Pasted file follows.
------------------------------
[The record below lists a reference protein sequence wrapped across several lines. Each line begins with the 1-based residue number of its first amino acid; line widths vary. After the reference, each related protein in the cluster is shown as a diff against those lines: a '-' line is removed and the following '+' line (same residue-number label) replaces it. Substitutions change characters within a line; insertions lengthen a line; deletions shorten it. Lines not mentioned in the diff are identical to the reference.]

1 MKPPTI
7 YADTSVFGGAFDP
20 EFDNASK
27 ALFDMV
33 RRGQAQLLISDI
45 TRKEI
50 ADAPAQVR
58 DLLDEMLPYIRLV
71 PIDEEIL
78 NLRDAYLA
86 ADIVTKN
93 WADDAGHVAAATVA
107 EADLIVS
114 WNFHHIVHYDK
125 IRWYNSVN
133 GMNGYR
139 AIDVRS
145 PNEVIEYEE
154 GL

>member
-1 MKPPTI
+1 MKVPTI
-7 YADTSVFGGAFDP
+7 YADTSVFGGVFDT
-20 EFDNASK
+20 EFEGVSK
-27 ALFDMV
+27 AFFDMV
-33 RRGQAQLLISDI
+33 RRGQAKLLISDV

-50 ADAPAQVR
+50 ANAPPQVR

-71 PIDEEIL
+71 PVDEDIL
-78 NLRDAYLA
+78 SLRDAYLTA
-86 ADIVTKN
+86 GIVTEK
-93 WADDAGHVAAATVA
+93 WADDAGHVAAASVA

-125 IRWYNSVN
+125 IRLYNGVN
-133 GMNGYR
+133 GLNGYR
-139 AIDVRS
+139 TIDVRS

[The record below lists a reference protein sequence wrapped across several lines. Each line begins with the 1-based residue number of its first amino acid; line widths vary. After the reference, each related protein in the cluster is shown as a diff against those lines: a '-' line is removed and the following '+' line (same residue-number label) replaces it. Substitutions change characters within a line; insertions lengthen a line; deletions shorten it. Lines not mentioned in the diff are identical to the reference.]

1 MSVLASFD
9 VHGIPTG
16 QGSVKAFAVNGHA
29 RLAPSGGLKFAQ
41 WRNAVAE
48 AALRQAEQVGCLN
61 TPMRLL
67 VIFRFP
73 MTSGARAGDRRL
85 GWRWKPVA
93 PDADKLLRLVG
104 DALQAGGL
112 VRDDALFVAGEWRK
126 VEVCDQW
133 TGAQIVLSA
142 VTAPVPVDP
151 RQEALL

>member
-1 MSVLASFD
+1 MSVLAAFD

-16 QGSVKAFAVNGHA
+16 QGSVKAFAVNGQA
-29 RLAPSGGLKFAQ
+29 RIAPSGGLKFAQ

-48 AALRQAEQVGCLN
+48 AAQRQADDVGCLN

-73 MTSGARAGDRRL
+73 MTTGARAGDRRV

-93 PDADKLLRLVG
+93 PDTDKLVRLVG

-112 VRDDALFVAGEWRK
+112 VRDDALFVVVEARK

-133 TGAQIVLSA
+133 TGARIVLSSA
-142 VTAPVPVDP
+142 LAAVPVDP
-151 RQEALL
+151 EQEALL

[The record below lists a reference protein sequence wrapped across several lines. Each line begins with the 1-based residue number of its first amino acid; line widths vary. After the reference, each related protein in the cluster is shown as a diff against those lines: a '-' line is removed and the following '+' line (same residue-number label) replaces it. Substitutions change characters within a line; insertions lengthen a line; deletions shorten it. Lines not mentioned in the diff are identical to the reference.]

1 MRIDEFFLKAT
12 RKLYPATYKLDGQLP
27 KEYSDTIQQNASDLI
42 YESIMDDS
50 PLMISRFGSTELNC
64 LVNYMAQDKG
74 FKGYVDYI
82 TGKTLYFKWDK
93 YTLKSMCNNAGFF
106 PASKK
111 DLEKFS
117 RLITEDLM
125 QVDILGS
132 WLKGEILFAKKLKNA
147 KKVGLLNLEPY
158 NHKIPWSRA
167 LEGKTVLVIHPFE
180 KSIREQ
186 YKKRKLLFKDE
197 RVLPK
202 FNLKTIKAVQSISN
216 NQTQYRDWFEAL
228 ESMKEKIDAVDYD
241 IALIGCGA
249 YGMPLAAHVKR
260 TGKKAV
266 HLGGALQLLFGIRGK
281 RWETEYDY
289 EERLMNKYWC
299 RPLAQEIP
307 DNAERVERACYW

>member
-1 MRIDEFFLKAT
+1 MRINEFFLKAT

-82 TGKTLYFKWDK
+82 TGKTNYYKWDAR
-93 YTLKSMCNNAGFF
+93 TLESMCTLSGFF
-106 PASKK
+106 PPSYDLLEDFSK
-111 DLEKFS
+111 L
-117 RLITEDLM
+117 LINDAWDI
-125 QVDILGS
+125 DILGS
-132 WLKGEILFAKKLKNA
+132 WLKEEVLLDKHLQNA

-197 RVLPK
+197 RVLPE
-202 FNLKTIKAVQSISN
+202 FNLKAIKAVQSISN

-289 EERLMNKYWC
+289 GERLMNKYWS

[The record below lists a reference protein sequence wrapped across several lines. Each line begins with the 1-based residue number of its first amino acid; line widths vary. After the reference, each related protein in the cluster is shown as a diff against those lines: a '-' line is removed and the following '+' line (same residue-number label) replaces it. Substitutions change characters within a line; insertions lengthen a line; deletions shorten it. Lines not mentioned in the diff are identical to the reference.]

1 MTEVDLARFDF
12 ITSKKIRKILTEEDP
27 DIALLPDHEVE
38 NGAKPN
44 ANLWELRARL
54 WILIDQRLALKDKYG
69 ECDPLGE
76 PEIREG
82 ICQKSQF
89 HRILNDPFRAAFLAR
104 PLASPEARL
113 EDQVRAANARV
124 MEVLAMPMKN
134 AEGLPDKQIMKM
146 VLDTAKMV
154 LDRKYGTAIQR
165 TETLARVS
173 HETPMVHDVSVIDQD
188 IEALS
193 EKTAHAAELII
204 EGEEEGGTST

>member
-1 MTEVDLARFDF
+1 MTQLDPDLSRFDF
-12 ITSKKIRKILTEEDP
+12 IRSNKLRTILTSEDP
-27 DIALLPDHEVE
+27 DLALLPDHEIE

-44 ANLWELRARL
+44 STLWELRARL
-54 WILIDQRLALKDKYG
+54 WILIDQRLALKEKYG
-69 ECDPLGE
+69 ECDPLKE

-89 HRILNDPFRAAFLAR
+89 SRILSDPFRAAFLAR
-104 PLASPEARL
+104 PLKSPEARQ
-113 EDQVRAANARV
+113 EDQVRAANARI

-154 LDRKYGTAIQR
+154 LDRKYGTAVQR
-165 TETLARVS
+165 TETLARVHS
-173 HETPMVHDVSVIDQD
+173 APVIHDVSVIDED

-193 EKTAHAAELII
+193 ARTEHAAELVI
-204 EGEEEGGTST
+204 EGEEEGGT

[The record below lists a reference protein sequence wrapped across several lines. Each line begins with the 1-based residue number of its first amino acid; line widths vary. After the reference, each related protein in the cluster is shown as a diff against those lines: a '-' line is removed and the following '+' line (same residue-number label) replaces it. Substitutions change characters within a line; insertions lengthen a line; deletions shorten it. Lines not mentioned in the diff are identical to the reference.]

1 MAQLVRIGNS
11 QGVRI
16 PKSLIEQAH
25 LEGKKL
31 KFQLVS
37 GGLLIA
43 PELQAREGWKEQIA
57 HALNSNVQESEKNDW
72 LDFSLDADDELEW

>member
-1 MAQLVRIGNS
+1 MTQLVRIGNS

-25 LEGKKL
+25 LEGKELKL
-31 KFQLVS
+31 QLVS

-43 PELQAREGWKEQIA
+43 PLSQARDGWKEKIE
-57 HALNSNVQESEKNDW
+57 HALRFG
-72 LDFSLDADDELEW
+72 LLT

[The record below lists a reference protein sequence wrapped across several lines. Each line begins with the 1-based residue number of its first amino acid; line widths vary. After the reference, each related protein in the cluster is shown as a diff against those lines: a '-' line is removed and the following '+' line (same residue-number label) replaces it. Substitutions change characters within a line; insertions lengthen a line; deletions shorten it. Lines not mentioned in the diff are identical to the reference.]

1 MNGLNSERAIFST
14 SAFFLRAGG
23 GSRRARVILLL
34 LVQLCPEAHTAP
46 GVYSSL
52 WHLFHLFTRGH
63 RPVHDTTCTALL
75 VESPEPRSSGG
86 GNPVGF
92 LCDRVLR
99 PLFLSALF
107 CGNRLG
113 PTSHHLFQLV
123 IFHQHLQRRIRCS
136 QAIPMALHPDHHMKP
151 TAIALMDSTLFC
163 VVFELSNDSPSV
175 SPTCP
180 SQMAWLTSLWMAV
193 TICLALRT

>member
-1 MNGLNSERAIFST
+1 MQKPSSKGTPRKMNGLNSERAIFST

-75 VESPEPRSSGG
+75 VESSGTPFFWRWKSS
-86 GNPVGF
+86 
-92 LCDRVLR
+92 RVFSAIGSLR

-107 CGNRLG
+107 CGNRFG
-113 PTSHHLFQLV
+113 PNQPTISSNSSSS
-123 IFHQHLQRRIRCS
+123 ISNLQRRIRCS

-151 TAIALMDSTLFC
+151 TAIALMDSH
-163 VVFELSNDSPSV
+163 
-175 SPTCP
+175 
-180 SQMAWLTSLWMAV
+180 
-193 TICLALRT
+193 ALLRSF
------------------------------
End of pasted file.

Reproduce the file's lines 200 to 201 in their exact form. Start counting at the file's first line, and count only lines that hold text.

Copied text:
43 PELQAREGWKEQIA
57 HALNSNVQESEKNDW